Some breeds have hearty appetites and tend to put on weight easily. As in humans, being overweight can cause health problems in dogs. If you pick a breed that's prone to packing on pounds, you'll need to limit treats, make sure they get enough exercise, and measure out their daily food servings into regular meals rather than leaving food out all the time.

Ask your vet about your dog's diet and what they recommend for feeding your pooch to keep them at a healthy weight. If your dog has tummy troubles, adding Bernie's Perfect Poop digestion support treats to their diet can help your dog feel better and improve their overall health!

Dogs come in all sizes, from the world's smallest pooch, the Chihuahua, to the towering Great Dane, how much space a dog takes up is a key factor in deciding if they're compatible with you and your living space. Large dog breeds might seem overpowering and intimidating, but some of them are incredibly sweet! Take a look and find the right sized dog for you!

Many larger dogs are prone to joint issues. Adding Glyde Mobility Chews to their routine can help their joints stay healthy.

Trainability

Easy-to-train dogs are more adept at forming an association between a prompt (such as the word "sit"), an action (sitting), and a consequence (getting a treat) very quickly. Other dogs need more time, patience, and repetition during training.

Many breeds are intelligent but approach training with a "What's in it for me?" attitude, in which case you'll need to use rewards and games to teach them to want to comply with your requests. Here are some great treats that can actually improve your dog's digestion to get you started!

Dogs who were bred for jobs that require decision making, intelligence, and concentration, such as herding livestock, need to exercise their brains, just as dogs who were bred to run all day need to exercise their bodies. If they don't get the mental stimulation they need, they'll make their own work--usually with projects you won't like, such as digging and chewing. Obedience training and interactive dog toys are good ways to give a dog a brain workout, as are dog sports and careers, such as agility and search and rescue.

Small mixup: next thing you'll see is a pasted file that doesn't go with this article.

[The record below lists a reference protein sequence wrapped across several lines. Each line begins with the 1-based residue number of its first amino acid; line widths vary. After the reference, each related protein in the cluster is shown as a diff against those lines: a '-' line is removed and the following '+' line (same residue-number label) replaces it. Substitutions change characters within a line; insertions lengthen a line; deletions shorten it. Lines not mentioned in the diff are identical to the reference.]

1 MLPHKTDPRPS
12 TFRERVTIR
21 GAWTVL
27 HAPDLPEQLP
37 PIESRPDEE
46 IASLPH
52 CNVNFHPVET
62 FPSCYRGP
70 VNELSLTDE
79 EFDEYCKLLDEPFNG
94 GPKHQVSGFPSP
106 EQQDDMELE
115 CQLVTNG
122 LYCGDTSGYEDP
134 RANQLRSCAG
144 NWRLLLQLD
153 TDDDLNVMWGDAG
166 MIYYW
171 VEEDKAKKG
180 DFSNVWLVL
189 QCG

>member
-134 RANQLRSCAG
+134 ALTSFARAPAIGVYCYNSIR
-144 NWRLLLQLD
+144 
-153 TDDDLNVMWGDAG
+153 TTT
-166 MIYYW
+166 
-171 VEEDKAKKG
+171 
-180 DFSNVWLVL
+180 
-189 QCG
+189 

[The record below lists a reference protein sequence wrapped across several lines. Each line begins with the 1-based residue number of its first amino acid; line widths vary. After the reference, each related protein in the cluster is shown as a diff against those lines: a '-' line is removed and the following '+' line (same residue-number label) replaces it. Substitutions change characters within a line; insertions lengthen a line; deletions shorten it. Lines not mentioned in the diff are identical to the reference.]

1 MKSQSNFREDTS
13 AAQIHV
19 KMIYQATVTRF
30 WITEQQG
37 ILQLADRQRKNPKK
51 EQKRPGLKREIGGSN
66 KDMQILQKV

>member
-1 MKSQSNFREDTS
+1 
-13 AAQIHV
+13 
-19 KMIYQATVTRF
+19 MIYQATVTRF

Common in most breeds during puppyhood and in Retriever breeds at all ages, mouthiness means a tendency to nip, chew, and play-bite (a soft, fairly painless bite that doesn't puncture the skin). Mouthy dogs are more likely to use their mouths to hold or "herd" their human family members, and they need training to learn that it's fine to gnaw on chew toys, but not on people. Mouthy breeds tend to really enjoy a game of fetch, as well as a good chew on a toy that's been stuffed with kibble and treats.

Dogs who were bred to hunt, such as Terriers, have an inborn desire to chase--and sometimes kill--other animals. Anything whizzing by, such as cats, squirrels, and perhaps even cars, can trigger that instinct. Dogs who like to chase need to be leashed or kept in a fenced area when outdoors, and you'll need a high, secure fence in your yard. These breeds generally aren't a good fit for homes with smaller pets that can look like prey, such as cats, hamsters, or small dogs. Breeds that were originally used for bird hunting, on the other hand, generally won't chase, but you'll probably have a hard time getting their attention when there are birds flying by.

Some breeds sound off more often than others. When choosing a breed, think about how often the dog vocalizes with barks or howls. If you're considering a hound, would you find their trademark howls musical or maddening? If you're considering a watchdog, will a city full of suspicious "strangers" put your pup on permanent alert? Will the local wildlife literally drive your dog wild? Do you live in housing with noise restrictions? Do you have neighbors nearby? Then you may wish to choose a quieter dog.

Some breeds are more free-spirited than others. Nordic dogs such as Siberian Huskies were bred to range long distances, and given the chance, they'll take off after anything that catches their interest. And many hounds simply must follow their noses--or that bunny that just ran across the path--even if it means leaving you behind.

Physical Needs